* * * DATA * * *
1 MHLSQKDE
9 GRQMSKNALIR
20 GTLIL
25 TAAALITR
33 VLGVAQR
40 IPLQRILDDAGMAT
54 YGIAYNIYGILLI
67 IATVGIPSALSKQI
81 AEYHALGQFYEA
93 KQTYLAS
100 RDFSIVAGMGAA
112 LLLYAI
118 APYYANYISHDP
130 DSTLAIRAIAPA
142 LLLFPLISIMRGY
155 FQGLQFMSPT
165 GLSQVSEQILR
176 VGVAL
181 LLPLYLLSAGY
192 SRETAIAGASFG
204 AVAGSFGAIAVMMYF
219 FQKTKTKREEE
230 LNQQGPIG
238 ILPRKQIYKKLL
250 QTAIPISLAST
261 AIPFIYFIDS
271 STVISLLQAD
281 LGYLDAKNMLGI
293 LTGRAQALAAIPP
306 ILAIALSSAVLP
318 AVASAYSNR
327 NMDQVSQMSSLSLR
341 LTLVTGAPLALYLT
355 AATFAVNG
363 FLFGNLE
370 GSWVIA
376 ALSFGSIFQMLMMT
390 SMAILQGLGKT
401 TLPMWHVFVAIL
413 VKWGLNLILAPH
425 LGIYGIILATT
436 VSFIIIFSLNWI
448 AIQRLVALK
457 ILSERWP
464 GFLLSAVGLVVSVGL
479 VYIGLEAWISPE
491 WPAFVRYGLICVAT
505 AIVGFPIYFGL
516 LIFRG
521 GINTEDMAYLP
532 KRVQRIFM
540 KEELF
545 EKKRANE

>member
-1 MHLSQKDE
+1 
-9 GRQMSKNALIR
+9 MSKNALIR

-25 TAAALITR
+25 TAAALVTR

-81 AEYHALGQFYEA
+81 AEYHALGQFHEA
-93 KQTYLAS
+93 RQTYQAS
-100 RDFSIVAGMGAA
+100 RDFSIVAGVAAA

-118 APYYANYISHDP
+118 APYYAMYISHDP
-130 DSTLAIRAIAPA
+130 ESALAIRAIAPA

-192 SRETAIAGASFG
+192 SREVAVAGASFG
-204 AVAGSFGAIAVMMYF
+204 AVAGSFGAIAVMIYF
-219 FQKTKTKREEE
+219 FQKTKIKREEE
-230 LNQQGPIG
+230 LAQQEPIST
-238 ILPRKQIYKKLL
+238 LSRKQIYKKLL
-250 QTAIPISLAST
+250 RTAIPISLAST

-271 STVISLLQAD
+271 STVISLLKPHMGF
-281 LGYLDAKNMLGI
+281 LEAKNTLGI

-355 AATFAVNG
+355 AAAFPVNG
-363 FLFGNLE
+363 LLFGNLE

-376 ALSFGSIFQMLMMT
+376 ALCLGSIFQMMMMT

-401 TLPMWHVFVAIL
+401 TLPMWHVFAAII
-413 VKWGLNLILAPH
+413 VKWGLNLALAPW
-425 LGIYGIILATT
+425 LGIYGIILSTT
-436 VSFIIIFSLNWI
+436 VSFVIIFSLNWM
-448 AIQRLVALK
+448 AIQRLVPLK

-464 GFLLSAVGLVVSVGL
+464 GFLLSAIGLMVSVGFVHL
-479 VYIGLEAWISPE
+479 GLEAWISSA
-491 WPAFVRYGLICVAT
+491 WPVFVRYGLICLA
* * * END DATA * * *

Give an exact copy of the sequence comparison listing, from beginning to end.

1 MHLSQKDE
9 GRQMSKNALIR
20 GTLIL
25 TAAALITR
33 VLGVAQR
40 IPLQRILDDAGMAT
54 YGIAYNIYGILLI
67 IATVGIPSALSKQI
81 AEYHALGQFYEA
93 KQTYLAS
100 RDFSIVAGMGAA
112 LLLYAI
118 APYYANYISHDP
130 DSTLAIRAIAPA
142 LLLFPLISIMRGY
155 FQGLQFMSPT
165 GLSQVSEQILR
176 VGVAL
181 LLPLYLLSAGY
192 SRETAIAGASFG
204 AVAGSFGAIAVMMYF
219 FQKTKTKREEE
230 LNQQGPIG
238 ILPRKQIYKKLL
250 QTAIPISLAST
261 AIPFIYFIDS
271 STVISLLQAD
281 LGYLDAKNMLGI
293 LTGRAQALAAIPP
306 ILAIALSSAVLP
318 AVASAYSNR
327 NMDQVSQMSSLSLR
341 LTLVTGAPLALYLT
355 AATFAVNG
363 FLFGNLE
370 GSWVIA
376 ALSFGSIFQMLMMT
390 SMAILQGLGKT
401 TLPMWHVFVAIL
413 VKWGLNLILAPH
425 LGIYGIILATT
436 VSFIIIFSLNWI
448 AIQRLVALK
457 ILSERWP
464 GFLLSAVGLVVSVGL
479 VYIGLEAWISPE
491 WPAFVRYGLICVAT
505 AIVGFPIYFGL
516 LIFRG
521 GINTEDMAYLP
532 KRVQRIFM
540 KEELF
545 EKKRANE

>member
-1 MHLSQKDE
+1 
-9 GRQMSKNALIR
+9 MSKNALIR

-25 TAAALITR
+25 TAAALVTR

-81 AEYHALGQFYEA
+81 AEYHALGQFHEA
-93 KQTYLAS
+93 RQTYQAS
-100 RDFSIVAGMGAA
+100 RDFSIVAGVAAA

-118 APYYANYISHDP
+118 APYYAMYISHDP
-130 DSTLAIRAIAPA
+130 ESALAIRAIAPA

-192 SRETAIAGASFG
+192 SREVAVAGASFG
-204 AVAGSFGAIAVMMYF
+204 AVAGSFGAIAVMIYF
-219 FQKTKTKREEE
+219 FQKTKIKREEE
-230 LNQQGPIG
+230 LAQQEPIST
-238 ILPRKQIYKKLL
+238 LSRKQIYKKLL
-250 QTAIPISLAST
+250 RTAIPISLAST

-271 STVISLLQAD
+271 STVISLLKPHMGF
-281 LGYLDAKNMLGI
+281 LEAKNTLGI

-355 AATFAVNG
+355 AAAFPVNG
-363 FLFGNLE
+363 LLFGNLE

-376 ALSFGSIFQMLMMT
+376 ALCLGSIFQMMMMT

-401 TLPMWHVFVAIL
+401 TLPMWHVFAAII
-413 VKWGLNLILAPH
+413 VKWGLNLALAPW
-425 LGIYGIILATT
+425 LGIYGIILSTT
-436 VSFIIIFSLNWI
+436 VSFVIIFSLNWM
-448 AIQRLVALK
+448 AIQRLVPLK

-464 GFLLSAVGLVVSVGL
+464 GFLLSAIGLMVSVGFVHL
-479 VYIGLEAWISPE
+479 GLEAWISSA
-491 WPAFVRYGLICVAT
+491 WPVFVRYGLICLA